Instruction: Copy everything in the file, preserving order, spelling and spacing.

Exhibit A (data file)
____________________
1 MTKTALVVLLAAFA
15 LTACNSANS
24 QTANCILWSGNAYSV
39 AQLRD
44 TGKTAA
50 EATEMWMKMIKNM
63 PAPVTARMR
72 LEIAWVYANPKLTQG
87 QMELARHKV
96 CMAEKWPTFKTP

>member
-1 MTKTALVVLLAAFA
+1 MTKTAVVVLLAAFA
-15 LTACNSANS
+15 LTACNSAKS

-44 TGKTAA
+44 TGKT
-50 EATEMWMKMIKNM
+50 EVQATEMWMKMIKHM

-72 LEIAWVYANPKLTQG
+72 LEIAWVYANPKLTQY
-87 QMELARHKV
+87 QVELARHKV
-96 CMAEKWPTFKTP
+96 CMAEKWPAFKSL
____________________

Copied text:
1 MTKTALVVLLAAFA
15 LTACNSANS
24 QTANCILWSGNAYSV
39 AQLRD
44 TGKTAA
50 EATEMWMKMIKNM
63 PAPVTARMR
72 LEIAWVYANPKLTQG
87 QMELARHKV
96 CMAEKWPTFKTP

>member
-1 MTKTALVVLLAAFA
+1 MTKTAVVVLLAAFA
-15 LTACNSANS
+15 LTACNSAKS

-44 TGKTAA
+44 TGKT
-50 EATEMWMKMIKNM
+50 EVQATEMWMKMIKHM

-72 LEIAWVYANPKLTQG
+72 LEIAWVYANPKLTQY
-87 QMELARHKV
+87 QVELARHKV
-96 CMAEKWPTFKTP
+96 CMAEKWPAFKSL